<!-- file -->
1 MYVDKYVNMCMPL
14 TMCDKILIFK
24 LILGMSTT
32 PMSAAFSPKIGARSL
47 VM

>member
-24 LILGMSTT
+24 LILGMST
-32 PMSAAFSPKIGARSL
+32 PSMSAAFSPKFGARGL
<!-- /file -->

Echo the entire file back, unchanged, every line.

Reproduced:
1 MYVDKYVNMCMPL
14 TMCDKILIFK
24 LILGMSTT
32 PMSAAFSPKIGARSL
47 VM

>member
-24 LILGMSTT
+24 LILGMST
-32 PMSAAFSPKIGARSL
+32 PSMSAAFSPKFGARGL